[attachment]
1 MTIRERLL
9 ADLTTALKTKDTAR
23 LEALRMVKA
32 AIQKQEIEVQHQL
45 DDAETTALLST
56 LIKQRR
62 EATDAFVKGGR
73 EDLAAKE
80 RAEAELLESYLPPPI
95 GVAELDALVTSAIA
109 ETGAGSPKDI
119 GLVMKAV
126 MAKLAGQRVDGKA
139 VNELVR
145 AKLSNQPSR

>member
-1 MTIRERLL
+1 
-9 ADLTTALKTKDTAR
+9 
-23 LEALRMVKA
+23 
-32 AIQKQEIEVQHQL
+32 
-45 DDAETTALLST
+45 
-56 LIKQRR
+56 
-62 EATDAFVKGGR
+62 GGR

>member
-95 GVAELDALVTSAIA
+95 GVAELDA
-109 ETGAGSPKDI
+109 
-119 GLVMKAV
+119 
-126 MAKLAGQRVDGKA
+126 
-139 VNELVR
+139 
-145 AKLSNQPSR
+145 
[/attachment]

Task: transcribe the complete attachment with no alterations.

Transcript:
1 MTIRERLL
9 ADLTTALKTKDTAR
23 LEALRMVKA
32 AIQKQEIEVQHQL
45 DDAETTALLST
56 LIKQRR
62 EATDAFVKGGR
73 EDLAAKE
80 RAEAELLESYLPPPI
95 GVAELDALVTSAIA
109 ETGAGSPKDI
119 GLVMKAV
126 MAKLAGQRVDGKA
139 VNELVR
145 AKLSNQPSR

>member
-1 MTIRERLL
+1 
-9 ADLTTALKTKDTAR
+9 
-23 LEALRMVKA
+23 
-32 AIQKQEIEVQHQL
+32 
-45 DDAETTALLST
+45 
-56 LIKQRR
+56 
-62 EATDAFVKGGR
+62 GGR

>member
-95 GVAELDALVTSAIA
+95 GVAELDA
-109 ETGAGSPKDI
+109 
-119 GLVMKAV
+119 
-126 MAKLAGQRVDGKA
+126 
-139 VNELVR
+139 
-145 AKLSNQPSR
+145 